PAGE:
Asking goal-oriented questions and learning from answers
- Anselm Rothe, Psychology, New York University, New York, New York, United States
- Brenden Lake, NYU, New York, New York, United States
- Todd Gureckis, New York University, New York, New York, United States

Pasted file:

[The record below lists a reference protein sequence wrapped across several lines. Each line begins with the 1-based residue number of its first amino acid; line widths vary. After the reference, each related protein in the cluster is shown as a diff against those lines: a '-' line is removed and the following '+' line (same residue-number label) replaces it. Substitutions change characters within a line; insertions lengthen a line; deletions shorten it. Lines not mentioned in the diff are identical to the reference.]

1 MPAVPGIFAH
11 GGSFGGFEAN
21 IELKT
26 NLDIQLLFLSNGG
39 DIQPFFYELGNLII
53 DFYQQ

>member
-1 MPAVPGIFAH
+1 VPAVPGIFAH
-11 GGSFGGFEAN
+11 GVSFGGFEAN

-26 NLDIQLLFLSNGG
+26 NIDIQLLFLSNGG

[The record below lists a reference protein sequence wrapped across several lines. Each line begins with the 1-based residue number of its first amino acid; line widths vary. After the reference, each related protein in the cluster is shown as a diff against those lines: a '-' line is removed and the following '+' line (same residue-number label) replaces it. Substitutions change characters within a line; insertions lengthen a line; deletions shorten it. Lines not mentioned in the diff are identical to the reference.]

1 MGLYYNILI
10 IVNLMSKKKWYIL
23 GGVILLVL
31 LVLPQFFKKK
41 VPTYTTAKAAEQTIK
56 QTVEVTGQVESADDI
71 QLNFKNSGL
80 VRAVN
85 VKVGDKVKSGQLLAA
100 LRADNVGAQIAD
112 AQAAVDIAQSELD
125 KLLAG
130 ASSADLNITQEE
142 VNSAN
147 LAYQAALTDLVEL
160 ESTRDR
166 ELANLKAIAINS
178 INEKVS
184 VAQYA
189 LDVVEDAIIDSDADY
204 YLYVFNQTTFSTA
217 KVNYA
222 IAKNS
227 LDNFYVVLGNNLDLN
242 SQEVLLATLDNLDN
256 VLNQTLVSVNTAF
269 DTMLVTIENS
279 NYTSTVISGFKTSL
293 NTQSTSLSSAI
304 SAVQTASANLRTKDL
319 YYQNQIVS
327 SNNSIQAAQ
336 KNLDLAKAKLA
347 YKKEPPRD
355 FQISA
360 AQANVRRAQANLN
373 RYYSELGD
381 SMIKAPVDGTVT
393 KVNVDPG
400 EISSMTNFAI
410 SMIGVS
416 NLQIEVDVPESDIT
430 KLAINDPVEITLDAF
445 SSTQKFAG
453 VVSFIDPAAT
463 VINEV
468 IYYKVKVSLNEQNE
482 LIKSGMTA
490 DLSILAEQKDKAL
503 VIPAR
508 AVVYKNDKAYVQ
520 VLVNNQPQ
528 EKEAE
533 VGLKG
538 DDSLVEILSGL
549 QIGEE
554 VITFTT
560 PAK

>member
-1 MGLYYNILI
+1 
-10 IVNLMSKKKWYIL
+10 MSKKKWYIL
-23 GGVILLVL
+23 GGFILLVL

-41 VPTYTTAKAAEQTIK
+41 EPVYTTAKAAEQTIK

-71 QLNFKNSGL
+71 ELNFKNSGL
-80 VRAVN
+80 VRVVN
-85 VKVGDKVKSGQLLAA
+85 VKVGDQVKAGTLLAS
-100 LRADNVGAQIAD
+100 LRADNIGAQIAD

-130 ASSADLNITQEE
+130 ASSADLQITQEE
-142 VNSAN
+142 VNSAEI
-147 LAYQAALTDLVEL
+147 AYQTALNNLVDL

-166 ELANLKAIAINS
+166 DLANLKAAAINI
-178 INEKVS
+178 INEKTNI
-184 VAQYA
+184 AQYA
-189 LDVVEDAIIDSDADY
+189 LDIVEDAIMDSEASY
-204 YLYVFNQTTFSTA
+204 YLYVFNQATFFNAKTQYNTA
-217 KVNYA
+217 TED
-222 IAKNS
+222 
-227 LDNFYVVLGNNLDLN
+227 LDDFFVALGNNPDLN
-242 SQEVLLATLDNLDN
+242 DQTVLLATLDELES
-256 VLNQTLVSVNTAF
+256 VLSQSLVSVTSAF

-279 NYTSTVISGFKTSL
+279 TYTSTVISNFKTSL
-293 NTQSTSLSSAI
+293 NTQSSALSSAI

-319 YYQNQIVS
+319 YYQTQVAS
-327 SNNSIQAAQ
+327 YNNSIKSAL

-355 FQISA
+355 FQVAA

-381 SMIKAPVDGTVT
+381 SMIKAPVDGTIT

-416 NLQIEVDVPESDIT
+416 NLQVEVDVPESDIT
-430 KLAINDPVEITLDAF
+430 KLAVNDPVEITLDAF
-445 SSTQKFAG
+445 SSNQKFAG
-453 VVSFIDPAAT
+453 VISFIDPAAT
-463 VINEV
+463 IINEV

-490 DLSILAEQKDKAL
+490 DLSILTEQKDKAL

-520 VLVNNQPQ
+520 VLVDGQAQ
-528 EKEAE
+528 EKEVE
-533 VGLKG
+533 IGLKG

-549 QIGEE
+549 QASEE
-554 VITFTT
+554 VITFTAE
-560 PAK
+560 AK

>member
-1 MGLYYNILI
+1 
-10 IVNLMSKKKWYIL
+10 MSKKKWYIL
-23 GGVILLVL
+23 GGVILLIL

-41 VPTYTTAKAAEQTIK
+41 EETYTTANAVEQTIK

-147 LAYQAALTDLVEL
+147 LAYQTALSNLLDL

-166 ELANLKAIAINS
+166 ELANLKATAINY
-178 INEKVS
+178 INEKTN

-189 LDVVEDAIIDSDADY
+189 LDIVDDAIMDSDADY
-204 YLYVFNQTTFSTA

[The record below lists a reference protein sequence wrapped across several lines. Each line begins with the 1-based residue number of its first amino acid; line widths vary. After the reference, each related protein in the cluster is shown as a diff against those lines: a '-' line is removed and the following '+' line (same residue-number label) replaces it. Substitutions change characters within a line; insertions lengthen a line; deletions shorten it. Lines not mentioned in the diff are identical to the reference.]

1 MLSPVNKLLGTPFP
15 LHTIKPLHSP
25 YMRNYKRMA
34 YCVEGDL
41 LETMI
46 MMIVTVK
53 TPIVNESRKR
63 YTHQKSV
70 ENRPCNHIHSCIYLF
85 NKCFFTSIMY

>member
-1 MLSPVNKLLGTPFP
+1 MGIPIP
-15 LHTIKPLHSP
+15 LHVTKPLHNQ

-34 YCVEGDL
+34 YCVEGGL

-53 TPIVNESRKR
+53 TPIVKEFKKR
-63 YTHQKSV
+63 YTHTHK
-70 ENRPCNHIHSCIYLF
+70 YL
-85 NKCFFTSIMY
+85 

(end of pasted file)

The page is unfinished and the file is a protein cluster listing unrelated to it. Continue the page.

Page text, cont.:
AbstractThe study of question asking in humans and machines has gained attention in recent years. A key aspect of question asking is the ability to select good (informative) questions from a provided set. Machines---in particular neural networks---generally struggle with two important aspects of question asking, namely to learn from the answer to their selected question and to flexibly adjust their questioning to new goals. In the present paper, we show that people are sensitive to both of these aspects and describe a unified Bayesian account of question asking that is capable of similar ingenuity. In the first experiment, we predict people's judgments when adjusting their question-asking towards a particular goal. In the second experiment, we predict people's judgments when deciding what follow-up question to ask. An alternative model based on superficial features, such as the existence of certain key words in the questions, was not able to capture these judgments to a reasonable degree.
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